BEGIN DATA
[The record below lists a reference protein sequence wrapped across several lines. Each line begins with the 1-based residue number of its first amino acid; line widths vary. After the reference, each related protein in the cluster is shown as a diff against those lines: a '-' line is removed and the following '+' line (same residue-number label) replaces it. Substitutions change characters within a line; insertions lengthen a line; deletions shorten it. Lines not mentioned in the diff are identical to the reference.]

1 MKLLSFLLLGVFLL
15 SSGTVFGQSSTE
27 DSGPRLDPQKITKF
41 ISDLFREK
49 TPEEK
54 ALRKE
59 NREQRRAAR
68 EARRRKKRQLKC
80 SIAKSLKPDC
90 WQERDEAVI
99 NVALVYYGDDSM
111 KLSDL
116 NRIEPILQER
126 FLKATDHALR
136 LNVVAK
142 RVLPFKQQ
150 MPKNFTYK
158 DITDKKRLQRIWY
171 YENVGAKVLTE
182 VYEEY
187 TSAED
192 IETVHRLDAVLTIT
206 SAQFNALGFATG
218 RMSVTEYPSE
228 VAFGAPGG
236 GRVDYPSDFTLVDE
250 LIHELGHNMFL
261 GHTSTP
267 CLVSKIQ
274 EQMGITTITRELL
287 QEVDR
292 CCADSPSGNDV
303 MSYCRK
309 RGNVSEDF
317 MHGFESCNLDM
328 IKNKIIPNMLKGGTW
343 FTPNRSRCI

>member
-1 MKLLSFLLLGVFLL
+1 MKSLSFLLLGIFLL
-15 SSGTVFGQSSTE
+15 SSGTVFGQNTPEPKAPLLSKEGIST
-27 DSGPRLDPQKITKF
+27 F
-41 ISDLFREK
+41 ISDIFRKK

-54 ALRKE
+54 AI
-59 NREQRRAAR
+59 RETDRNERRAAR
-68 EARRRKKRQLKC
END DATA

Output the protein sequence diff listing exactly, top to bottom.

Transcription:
[The record below lists a reference protein sequence wrapped across several lines. Each line begins with the 1-based residue number of its first amino acid; line widths vary. After the reference, each related protein in the cluster is shown as a diff against those lines: a '-' line is removed and the following '+' line (same residue-number label) replaces it. Substitutions change characters within a line; insertions lengthen a line; deletions shorten it. Lines not mentioned in the diff are identical to the reference.]

1 MKLLSFLLLGVFLL
15 SSGTVFGQSSTE
27 DSGPRLDPQKITKF
41 ISDLFREK
49 TPEEK
54 ALRKE
59 NREQRRAAR
68 EARRRKKRQLKC
80 SIAKSLKPDC
90 WQERDEAVI
99 NVALVYYGDDSM
111 KLSDL
116 NRIEPILQER
126 FLKATDHALR
136 LNVVAK
142 RVLPFKQQ
150 MPKNFTYK
158 DITDKKRLQRIWY
171 YENVGAKVLTE
182 VYEEY
187 TSAED
192 IETVHRLDAVLTIT
206 SAQFNALGFATG
218 RMSVTEYPSE
228 VAFGAPGG
236 GRVDYPSDFTLVDE
250 LIHELGHNMFL
261 GHTSTP
267 CLVSKIQ
274 EQMGITTITRELL
287 QEVDR
292 CCADSPSGNDV
303 MSYCRK
309 RGNVSEDF
317 MHGFESCNLDM
328 IKNKIIPNMLKGGTW
343 FTPNRSRCI

>member
-1 MKLLSFLLLGVFLL
+1 MKSLSFLLLGIFLL
-15 SSGTVFGQSSTE
+15 SSGTVFGQNTPEPKAPLLSKEGIST
-27 DSGPRLDPQKITKF
+27 F
-41 ISDLFREK
+41 ISDIFRKK

-54 ALRKE
+54 AI
-59 NREQRRAAR
+59 RETDRNERRAAR
-68 EARRRKKRQLKC